Hillary Clinton isn’t known for many memorable speeches. An exception might be the commencement speech she delivered when she graduated from Wellesley College in 1969, which is worth reading in full and includes these heady passages:
We’ve had lots of empathy; we’ve had lots of sympathy, but we feel that for too long our leaders have viewed politics as the art of the possible. And the challenge now is to practice politics as the art of making what appears to be impossible possible. What does it mean to hear that 13.3 percent of the people in this country are below the poverty line? That’s a percentage. We’re not interested in social reconstruction; it’s human reconstruction. How can we talk about percentages and trends? The complexities are not lost in our analyses, but perhaps they’re just put into what we consider a more human and eventually a more progressive perspective…
We are, all of us, exploring a world that none of us even understands and attempting to create within that uncertainty. But there are some things we feel, feelings that our prevailing, acquisitive, and competitive corporate life, including tragically the universities, is not the way of life for us. We’re searching for more immediate, ecstatic, and penetrating modes of living. And so our questions, our questions about our institutions, about our colleges, about our churches, about our government continue. The questions about those institutions are familiar to all of us. We have seen them heralded across the newspapers. Senator Brooke has suggested some of them this morning. But along with using these words—integrity, trust, and respect—in regard to institutions and leaders, we’re perhaps harshest with them in regard to ourselves.
Every protest, every dissent, whether it’s an individual academic paper or Founder’s parking lot demonstration, is unabashedly an attempt to forge an identity in this particular age. That attempt at forging for many of us over the past four years has meant coming to terms with our humanness. Within the context of a society that we perceive—now we can talk about reality, and I would like to talk about reality sometime, authentic reality, inauthentic reality, and what we have to accept of what we see—but our perception of it is that it hovers often between the possibility of disaster and the potentiality for imaginatively responding to men’s needs. There’s a very strange conservative strain that goes through a lot of New Left, collegiate protests that I find very intriguing because it harkens back to a lot of the old virtues, to the fulfillment of original ideas. And it’s also a very unique American experience. It’s such a great adventure. If the experiment in human living doesn’t work in this country, in this age, it’s not going to work anywhere.
But we also know that to be educated, the goal of it must be human liberation. A liberation enabling each of us to fulfill our capacity so as to be free to create within and around ourselves.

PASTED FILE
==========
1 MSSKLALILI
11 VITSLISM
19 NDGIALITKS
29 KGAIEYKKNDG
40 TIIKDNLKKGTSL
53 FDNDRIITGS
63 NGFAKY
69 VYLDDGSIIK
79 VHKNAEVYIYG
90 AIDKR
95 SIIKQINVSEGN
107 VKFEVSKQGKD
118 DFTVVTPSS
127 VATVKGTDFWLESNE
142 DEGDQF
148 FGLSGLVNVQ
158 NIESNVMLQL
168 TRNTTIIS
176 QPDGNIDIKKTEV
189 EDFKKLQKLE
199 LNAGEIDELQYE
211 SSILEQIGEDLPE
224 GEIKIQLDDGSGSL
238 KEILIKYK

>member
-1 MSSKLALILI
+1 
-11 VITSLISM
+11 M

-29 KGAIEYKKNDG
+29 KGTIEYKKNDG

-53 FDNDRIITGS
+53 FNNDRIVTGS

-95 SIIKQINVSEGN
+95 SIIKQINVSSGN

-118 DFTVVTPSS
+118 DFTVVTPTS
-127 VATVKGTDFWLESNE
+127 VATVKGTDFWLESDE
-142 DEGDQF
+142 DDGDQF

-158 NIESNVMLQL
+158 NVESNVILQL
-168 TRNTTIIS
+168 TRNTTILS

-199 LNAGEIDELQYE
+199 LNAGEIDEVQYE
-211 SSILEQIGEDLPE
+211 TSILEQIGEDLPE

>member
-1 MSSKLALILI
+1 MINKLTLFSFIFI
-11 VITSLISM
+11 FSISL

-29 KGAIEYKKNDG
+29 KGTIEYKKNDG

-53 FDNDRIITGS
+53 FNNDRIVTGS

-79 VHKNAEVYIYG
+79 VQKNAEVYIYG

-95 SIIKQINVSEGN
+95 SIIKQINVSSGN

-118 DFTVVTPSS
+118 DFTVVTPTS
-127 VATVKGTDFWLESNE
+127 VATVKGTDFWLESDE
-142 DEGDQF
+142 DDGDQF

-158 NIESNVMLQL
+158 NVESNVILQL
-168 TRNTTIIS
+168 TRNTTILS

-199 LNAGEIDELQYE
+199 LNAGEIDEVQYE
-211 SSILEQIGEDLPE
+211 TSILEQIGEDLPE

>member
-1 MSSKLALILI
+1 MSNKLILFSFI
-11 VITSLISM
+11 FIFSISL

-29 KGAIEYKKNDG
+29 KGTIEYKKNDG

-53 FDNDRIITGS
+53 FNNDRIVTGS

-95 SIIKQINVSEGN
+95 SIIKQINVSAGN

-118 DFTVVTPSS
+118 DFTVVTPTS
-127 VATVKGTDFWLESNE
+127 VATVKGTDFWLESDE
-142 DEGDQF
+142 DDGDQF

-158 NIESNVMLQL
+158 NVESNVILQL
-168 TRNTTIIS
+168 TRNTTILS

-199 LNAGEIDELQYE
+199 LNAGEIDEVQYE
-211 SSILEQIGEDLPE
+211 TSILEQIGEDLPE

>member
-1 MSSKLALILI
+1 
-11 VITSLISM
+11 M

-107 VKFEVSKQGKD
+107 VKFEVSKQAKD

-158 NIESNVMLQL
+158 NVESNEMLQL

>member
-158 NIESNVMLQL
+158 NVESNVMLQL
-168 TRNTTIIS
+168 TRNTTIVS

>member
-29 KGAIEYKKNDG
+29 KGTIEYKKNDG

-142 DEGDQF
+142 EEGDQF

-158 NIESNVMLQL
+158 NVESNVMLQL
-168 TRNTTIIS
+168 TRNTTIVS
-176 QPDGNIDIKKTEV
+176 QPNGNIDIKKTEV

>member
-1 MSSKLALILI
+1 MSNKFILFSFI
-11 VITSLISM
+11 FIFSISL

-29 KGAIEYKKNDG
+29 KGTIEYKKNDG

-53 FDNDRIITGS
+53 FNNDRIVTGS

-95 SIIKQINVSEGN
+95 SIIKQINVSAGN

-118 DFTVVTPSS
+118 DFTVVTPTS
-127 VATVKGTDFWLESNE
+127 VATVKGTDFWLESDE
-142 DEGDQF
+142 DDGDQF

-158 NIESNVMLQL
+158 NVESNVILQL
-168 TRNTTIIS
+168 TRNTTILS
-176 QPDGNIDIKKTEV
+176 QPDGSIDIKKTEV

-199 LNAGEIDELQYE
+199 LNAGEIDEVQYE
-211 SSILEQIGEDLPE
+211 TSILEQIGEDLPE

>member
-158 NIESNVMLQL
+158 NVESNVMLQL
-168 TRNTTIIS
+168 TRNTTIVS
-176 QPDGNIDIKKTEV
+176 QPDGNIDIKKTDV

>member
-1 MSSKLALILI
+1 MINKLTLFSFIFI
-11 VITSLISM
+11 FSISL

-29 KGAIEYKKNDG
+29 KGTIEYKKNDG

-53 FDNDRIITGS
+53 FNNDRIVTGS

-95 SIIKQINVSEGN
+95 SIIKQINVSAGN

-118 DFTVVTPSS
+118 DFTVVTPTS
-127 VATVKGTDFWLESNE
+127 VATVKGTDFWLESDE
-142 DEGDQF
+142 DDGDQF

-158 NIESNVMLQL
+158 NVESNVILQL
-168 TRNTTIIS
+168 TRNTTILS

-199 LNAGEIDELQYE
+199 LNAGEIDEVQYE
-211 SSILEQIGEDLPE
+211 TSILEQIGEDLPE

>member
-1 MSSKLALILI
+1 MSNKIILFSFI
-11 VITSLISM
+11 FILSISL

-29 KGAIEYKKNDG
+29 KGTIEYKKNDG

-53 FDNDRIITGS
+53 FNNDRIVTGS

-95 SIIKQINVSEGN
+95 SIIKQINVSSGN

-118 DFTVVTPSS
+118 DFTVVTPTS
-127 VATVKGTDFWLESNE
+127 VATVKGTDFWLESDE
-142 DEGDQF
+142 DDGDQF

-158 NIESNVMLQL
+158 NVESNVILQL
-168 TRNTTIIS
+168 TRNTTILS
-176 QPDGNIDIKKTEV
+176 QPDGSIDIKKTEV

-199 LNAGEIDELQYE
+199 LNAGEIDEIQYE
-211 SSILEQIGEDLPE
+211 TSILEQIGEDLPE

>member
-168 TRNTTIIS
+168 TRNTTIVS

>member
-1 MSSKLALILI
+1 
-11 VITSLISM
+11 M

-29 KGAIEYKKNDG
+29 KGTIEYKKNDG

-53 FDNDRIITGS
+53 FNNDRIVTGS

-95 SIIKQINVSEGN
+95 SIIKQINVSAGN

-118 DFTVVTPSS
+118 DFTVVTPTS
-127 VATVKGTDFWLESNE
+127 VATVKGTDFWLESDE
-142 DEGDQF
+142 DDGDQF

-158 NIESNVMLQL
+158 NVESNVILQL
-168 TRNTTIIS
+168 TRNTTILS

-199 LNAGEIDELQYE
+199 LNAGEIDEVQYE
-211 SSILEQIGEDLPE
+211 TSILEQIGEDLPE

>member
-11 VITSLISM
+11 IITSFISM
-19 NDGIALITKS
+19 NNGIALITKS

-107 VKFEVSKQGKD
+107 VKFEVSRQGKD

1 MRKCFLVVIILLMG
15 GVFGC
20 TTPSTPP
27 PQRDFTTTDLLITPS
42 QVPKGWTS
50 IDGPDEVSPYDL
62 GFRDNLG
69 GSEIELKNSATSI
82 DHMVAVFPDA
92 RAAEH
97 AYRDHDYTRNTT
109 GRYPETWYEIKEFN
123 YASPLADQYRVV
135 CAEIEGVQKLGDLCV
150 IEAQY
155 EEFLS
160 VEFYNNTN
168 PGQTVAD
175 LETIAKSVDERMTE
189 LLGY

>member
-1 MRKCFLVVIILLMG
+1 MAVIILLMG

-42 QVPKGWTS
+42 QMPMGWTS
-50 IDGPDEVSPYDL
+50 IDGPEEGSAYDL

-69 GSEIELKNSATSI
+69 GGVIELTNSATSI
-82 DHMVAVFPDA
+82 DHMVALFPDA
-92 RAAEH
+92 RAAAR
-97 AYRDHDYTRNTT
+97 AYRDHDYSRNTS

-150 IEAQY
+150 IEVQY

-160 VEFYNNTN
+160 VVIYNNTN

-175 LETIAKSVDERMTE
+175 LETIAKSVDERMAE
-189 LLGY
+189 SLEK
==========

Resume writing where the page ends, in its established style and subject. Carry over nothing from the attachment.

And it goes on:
It’s interesting to me how closely young Hillary’s vision for the future of politics corresponds to Bruce Charlton’s description throughout his book Thought Prison of political correctness as emerging from the merger and marriage of Old Left (boring) bureaucracy with New Left (ecstatic) dissent:
Old Left – New Left
Perhaps the New Left 1960s counter-culture would have happened even without a mass media to report and record it?
Perhaps the children of the intellectual elite would still have rebelled against the dullness, boredom and alienation of modernity – even if they were not being sympathetically shown ‘rebelling’ on TV and in newspapers?
But without the mass media, the student revolutionaries, tenured radicals and crypto-communist fifth columnists would have had no lasting influence on national life.
Inchoate, hedonic rebellion is of itself fragmented, directionless and unsustainable.
It fizzles out.
But as it happened, the mass media was there, and the New Left did not fizzle out, but instead became integral to the mass media, which is to say that it became part of the West’s cognitive processing.
Of course, the New Left cannot rationally be integrated with the Old Left; visceral hedonism cannot be fused with bureaucracy.
But they can be alternated in the human mind and in public discourse; and one can support the other.
The Old Left bureaucracy is the basis and mechanism of governance, that which holds-together modern society, that which allocates goods.
But Old Left bureaucracy on its own is psychologically intolerable, a dull and demotivating machine that grows itself but which is even less bearable for the bureaucrats than for their victims.
The New Left injected into this scenario counter-cultural but subjective qualities such as excitement (especially sexual and otherwise transgressive), ‘purpose’ (subversion, inversion), ‘direction’ (towards greater pleasure and less suffering), and variety (e.g. multi-culturalism, the ‘other’).
The New Left made the Old Left interesting and inspiring and idealistic for officials – but at a cost.
The cost of incoherence, fragmentation, delusional psychosis.
What was necessary to sustain the New Left countercultural spirit was that it became connected-with Old Left bureaucracy.
What was necessary to the Old Left organization was New Left engagement.
Result? Morally self-righteous bureaucracy.
Feel-good committees plus hype: a definition of PC.